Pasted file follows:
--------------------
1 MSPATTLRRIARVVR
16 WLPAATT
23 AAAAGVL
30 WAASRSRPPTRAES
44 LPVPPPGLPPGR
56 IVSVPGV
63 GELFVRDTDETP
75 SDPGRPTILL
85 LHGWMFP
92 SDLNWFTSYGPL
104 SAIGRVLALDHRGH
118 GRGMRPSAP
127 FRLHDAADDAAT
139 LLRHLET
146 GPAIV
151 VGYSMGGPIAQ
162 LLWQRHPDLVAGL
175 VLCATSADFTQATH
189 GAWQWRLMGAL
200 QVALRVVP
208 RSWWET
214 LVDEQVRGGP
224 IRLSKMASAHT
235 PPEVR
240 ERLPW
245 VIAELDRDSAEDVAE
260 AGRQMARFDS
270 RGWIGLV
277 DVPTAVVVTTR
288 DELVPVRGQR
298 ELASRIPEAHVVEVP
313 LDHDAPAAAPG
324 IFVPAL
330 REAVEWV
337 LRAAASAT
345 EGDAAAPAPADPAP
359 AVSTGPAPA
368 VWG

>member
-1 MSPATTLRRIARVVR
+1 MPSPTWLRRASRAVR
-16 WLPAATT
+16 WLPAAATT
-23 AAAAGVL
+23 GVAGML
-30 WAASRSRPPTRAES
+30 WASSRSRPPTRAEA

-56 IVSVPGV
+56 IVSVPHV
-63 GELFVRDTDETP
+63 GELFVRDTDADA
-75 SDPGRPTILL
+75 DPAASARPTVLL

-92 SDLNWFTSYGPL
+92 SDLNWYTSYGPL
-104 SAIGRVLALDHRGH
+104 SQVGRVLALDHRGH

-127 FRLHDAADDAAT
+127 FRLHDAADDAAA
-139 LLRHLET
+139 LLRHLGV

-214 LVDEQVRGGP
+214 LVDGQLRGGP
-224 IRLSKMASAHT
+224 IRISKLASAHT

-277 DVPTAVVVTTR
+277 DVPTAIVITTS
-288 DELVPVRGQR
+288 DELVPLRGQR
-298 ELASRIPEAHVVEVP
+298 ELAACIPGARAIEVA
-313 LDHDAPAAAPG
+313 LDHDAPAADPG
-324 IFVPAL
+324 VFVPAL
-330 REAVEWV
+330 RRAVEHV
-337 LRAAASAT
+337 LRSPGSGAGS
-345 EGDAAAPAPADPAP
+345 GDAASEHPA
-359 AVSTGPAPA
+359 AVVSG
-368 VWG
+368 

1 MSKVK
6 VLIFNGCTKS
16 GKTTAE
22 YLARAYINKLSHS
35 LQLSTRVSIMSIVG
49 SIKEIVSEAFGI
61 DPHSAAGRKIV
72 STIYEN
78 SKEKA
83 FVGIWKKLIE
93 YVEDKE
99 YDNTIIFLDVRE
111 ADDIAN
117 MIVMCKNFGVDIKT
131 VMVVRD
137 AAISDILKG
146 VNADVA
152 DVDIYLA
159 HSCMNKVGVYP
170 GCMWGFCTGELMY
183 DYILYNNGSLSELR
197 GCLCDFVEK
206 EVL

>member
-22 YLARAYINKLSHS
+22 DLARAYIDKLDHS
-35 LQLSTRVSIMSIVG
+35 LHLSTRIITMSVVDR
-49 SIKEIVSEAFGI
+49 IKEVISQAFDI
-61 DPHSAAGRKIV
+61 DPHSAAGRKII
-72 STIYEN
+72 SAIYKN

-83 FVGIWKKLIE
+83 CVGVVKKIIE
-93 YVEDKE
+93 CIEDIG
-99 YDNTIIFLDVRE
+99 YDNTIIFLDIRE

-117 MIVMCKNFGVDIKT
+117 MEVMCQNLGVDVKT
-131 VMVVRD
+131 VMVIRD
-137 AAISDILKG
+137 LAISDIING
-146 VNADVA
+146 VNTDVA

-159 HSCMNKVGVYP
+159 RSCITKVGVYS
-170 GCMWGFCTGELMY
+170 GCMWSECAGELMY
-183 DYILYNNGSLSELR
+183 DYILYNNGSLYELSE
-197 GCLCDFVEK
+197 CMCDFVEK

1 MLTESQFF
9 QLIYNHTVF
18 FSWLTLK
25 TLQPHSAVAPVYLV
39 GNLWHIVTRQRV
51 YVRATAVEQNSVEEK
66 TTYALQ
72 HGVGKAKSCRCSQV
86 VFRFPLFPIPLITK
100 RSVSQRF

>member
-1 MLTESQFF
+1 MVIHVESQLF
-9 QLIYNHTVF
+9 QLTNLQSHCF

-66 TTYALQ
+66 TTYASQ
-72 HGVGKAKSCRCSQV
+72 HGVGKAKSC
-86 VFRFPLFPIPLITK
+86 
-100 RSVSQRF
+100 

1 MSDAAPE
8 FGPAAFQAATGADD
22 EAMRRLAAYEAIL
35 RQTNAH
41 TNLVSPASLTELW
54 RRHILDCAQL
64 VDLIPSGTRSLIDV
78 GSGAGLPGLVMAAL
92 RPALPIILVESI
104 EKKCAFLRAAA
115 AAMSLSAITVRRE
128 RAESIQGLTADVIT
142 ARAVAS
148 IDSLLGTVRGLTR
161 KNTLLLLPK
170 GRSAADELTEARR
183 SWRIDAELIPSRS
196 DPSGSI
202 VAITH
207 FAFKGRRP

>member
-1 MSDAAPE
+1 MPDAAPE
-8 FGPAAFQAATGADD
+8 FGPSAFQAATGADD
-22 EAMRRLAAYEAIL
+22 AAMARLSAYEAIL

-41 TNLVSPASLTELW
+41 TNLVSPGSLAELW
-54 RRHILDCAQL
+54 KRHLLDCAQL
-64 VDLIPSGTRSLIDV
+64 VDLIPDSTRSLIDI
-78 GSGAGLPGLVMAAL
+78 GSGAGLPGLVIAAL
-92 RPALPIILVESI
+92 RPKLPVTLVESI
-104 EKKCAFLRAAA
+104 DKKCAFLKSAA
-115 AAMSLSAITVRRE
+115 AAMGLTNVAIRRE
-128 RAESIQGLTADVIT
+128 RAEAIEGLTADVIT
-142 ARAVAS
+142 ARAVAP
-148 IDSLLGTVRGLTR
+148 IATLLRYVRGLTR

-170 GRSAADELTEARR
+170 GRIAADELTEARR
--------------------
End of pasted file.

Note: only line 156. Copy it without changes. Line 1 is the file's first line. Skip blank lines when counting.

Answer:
+9 QLTNLQSHCF